[Tagging] maxwidth vs. maxwidth:physical vs. width

Martin Koppenhoefer dieterdreist at gmail.com
Mon Feb 16 09:58:50 UTC 2015

2015-02-16 10:42 GMT+01:00 Martin Vonwald <imagic.osm at gmail.com>:

> Hi!
> I just stumbled upon the wiki article regarding maxwidth:physical. From
> reading it - and the articles about maxwidth and width - I don't really
> understand when to use each key.
> My understanding so far:
> * width: this is the actual width of a feature


> * maxwidth: this is a legal limitation; nothing wider than the given value
> may use the feature

+1, there is also the synonym "maxwidth:legal" (IMHO not advisable, as this
is the same than the more used "maxwidth")

> * maxwidth:physical: according to the wiki page: a physical limit

IIRR there were users of latin american countries telling that their
bridges sometimes had 2 height informations signposted: maxheight and
maxheight:physical and that this was the reason for the introduction of
maxheight:physical (I assume that maxwidth is working just the same).

> The width of a feature in my understanding is a physical limit.

-1, the "width" is one dimension of a feature (depending on the kind of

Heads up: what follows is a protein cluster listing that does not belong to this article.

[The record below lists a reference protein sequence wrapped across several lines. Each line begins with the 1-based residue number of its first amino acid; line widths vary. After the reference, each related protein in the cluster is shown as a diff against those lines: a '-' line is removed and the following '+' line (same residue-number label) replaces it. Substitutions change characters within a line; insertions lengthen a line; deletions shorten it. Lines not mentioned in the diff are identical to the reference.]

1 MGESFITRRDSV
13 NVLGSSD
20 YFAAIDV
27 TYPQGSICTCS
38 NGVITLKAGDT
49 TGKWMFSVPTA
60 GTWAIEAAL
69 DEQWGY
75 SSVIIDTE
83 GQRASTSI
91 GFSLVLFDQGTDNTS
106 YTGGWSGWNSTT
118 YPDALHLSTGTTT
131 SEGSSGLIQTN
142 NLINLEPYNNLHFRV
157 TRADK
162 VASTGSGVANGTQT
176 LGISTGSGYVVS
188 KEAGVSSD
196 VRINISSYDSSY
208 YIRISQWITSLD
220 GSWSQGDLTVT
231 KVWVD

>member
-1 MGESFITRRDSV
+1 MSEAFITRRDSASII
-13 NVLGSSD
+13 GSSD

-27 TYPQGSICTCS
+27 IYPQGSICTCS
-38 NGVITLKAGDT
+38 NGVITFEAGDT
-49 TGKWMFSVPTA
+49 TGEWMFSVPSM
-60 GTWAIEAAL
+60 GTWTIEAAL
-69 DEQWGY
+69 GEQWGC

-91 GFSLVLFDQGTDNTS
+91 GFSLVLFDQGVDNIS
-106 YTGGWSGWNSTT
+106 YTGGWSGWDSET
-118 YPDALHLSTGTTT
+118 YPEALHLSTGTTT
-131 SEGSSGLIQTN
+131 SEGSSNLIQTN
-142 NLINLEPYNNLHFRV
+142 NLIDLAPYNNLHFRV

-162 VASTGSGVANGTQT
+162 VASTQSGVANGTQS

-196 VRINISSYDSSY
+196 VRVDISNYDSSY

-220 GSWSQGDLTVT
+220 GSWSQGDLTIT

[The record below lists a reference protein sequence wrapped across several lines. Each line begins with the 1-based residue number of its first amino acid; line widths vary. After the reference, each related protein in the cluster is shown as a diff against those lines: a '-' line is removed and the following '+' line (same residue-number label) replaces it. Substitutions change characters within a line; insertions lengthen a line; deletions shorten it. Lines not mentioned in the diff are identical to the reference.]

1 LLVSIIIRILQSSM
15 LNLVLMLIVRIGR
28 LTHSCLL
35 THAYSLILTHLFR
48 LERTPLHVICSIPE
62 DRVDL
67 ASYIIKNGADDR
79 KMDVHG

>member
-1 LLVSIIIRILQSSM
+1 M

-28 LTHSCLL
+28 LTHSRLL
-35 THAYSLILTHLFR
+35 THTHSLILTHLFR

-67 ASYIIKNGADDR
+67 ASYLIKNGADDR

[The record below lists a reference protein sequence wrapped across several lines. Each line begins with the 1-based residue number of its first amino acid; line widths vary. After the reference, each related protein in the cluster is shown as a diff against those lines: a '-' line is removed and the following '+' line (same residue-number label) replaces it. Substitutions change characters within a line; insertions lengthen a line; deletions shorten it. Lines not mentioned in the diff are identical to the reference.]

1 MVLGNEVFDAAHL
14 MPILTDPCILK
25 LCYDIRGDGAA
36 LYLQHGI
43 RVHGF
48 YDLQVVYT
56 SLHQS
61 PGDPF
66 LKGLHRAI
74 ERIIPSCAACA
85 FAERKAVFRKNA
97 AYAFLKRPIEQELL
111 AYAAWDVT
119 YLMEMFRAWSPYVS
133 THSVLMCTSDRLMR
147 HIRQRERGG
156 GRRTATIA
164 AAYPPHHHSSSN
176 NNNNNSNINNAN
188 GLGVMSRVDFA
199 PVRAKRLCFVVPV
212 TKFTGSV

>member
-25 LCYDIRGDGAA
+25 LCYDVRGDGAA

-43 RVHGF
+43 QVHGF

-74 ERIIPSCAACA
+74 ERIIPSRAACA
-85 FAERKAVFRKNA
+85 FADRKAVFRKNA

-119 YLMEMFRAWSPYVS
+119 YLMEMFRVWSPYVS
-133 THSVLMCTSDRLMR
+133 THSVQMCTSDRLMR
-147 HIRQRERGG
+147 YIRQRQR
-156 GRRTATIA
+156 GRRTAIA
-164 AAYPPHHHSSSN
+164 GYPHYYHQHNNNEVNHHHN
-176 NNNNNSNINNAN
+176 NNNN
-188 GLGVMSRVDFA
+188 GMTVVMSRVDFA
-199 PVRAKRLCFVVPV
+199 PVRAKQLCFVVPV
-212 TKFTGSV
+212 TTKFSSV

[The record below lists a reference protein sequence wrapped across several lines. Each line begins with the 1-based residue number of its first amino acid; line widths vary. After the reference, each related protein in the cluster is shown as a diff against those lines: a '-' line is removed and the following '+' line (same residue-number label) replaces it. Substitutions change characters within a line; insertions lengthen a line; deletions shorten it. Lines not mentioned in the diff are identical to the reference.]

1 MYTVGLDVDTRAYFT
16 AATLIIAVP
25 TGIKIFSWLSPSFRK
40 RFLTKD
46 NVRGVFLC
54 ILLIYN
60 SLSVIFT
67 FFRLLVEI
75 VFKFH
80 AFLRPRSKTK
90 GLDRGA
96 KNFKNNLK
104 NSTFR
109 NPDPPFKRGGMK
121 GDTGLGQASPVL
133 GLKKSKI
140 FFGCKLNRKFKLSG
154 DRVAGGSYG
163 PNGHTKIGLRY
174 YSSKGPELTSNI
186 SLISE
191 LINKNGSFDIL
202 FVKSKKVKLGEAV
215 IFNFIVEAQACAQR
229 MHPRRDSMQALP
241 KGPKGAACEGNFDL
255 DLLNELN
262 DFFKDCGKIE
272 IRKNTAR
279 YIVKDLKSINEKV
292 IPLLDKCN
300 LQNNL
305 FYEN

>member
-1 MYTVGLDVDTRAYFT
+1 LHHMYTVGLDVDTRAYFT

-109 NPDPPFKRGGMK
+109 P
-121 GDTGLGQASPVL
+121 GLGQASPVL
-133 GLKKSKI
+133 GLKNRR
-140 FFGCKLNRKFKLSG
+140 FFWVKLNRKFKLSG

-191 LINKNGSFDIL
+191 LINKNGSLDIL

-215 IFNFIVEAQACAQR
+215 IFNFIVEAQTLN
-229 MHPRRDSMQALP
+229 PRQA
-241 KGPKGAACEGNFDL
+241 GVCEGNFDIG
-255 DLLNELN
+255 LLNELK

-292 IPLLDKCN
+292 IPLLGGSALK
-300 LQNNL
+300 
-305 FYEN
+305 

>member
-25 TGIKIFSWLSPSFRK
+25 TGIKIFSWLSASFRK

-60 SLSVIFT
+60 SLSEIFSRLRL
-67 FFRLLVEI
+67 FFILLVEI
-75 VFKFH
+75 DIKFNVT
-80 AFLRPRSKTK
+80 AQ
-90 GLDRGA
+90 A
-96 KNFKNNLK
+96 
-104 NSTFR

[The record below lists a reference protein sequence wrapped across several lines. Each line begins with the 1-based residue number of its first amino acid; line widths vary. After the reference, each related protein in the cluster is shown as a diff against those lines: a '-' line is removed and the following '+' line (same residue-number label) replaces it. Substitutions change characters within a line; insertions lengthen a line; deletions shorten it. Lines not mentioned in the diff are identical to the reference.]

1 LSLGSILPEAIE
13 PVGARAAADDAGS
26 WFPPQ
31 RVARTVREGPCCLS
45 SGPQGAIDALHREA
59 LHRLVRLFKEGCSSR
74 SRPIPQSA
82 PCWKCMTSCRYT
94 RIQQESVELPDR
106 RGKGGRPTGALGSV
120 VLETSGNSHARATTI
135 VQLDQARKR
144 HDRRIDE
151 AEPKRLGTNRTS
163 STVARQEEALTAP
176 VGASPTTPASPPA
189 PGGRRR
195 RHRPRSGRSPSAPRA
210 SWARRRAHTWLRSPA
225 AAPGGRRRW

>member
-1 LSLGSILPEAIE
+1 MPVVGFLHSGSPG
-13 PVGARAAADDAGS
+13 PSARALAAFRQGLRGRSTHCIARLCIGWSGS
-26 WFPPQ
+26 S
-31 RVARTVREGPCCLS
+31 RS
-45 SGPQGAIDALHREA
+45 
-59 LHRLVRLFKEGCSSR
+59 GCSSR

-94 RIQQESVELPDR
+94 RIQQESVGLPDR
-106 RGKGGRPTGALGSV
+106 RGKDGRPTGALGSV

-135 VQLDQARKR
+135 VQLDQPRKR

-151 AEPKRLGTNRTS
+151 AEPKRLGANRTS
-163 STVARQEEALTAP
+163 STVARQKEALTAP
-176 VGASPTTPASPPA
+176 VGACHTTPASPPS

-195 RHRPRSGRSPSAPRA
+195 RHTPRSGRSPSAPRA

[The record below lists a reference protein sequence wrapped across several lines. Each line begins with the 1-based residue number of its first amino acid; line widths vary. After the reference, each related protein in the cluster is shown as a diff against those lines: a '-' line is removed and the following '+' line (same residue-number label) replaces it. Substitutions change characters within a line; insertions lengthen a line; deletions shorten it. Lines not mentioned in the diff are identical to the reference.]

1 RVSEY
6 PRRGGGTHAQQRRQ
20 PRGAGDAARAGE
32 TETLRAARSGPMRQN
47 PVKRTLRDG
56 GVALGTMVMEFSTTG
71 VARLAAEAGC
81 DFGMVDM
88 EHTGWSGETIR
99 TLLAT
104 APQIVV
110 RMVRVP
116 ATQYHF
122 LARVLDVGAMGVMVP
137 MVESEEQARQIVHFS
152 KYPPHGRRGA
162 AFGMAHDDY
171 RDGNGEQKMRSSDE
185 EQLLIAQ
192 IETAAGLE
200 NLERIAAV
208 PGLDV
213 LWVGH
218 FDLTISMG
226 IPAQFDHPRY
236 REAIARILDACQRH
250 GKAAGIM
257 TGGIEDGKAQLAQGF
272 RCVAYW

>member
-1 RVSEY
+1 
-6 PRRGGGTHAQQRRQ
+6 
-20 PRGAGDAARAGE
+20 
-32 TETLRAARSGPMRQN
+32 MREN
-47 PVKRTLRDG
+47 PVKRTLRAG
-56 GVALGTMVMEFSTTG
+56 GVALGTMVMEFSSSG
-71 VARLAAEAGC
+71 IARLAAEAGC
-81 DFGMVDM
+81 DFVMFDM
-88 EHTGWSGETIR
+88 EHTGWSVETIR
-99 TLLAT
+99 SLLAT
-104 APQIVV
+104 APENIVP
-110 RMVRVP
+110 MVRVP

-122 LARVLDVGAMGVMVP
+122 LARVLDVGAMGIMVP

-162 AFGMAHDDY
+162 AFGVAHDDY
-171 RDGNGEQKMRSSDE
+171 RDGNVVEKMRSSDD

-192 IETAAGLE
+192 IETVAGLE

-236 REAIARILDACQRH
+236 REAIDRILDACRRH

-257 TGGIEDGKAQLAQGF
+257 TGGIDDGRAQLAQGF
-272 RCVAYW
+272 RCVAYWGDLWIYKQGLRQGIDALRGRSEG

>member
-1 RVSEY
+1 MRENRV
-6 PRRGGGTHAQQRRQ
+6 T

thing you are describing, there are other dimensions like height, length,
diameter, depth, etc.), I wouldn't call this (in all cases) a "limit"

So when should maxwidth:physical be used? One example I can think of might
> be a way with varying width, i.e. it is not possible to specify "width" and
> maxwidth:physical should be used to specify the minimum width along the
> way. Another one might be the maximum width of a vehicle, that may pass a
> barrier (this is indicated in the first sentence of the article).

if there was something tagged like (example made up):

I'd expect the width to be the width of the bollard and maxwidth the (in
theory "legal") width of the vehicle that can pass through (e.g. number
taken by reading off a sign) and you might want to add
maxwidth:physical=1.22m (the actual maximum width of a vehicle or person
that can pass through).

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